When asked if he had been contacted by anyone from the quorum court or county government contact him after the vote on the resolution, Mayor Scott responded, “No, not really. I had a lunch date with Mayor Farmer and (County) Judge Brumley a few days after that. We have a standing lunch date once a month and we talked about it. He (Judge Brumley) said it was a wild show. We (Bryant) had a couple of special meetings that night and I didn’t get to watch it, but when I got home my wife was watching it. She said it was really interesting, some of the comments.” He went on to say that he couldn’t recall anyone coming to him and commenting about the resolution. “I think people in Bryant understand that it’s a county library. It’s not governed by the city at all. We have no say in the operation of it. I’m grateful that it’s here, I’m glad that it’s here.”

Mayor Scott then returned to the topic of the resolution in question. “I’ve since understood after the fact of that meeting that the quorum court didn’t consult with the head librarian with the Saline County Library to formulate that resolution to make sure it met what it really needed to meet. I think that’s unfortunate because they could have made a better resolution and one that would actually be effective, I think, if they would have done that.”

Even though actions of the quorum court did not mention “book banning”, this phrase has been part of the local discussion among various individuals and groups. Mayor Scott talked about his thoughts on the subject.

“(Book banning) has already been around for years. People have been working on that and a god classic example of a book that I remember years ago was “Satanic Verses” by Salman Rushdie. No one had ever heard of that book until someone started making a hoopla about it and then it became a bestseller. It was the best thing I can imagine that would happen to him and that book. Honestly, I think that’s what happens a lot of times when people try to ban books. One, I think it’s ineffective and it’s wrong, because I don’t need somebody telling me what books I should or should not read, just like I should not tell somebody else what books they should or should not read. That’s my choice, my thoughts and my opinion. I like to read a wide variety of books. Some are really off-the-wall and some are just historical and fact, and that’s fine. But it’s my choice what I read and not anyone else’s.”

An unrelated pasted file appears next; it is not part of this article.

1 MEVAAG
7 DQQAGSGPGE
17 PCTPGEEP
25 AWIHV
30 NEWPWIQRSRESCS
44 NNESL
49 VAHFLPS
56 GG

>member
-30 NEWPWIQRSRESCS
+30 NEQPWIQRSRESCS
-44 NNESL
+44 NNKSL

Throughout 2021, the Saline County Library sought feedback from residents, library visitors, elected officials and local industries to formulate a Strategic Plan for growth in the years 2022 through 2025. In the finished document, there is a quote from Mayor Scott that reads, “I would like to see the library push inclusivity more by reaching out to fringe population groups and the underserved areas of our community.” We asked him if he still stands by this statement.

“Yes, absolutely”, he said. “And that’s one of things as a mayor that I’ve been trying to do as well because the fringe groups really don’t have a voice in city government. And I understand that from some of them because they are afraid of city government. They may be marginalized, they may be Hispanic and they may feel like sometimes they’re not welcomed, which is unfortunate, because as far as I’m concerned everybody is welcome and everybody has a voice and they’re more than welcome to come give that voice. Just like, if they are residents and they meet the qualifications, run for office, run for council.”

Finally, we asked Mayor Scott for his view on cutting back funding or defunding the library.

“I personally don’t think they should because if they do that, they are going to have to reduce services. That will hit those marginalized populations. People rely on the library to check out a book or work on a computer, write a resume, different things like that. Without those services there, those people won’t be able to do that. It will be a snowball effect, I think. I definitely think funding should not be reduced.”

NEXT: An Alliance is Formed


Saline County Library Strategic Plan

Interviews with Mayor Farmer and Mayor Scott, conducted by members of the Strategic Plan Committee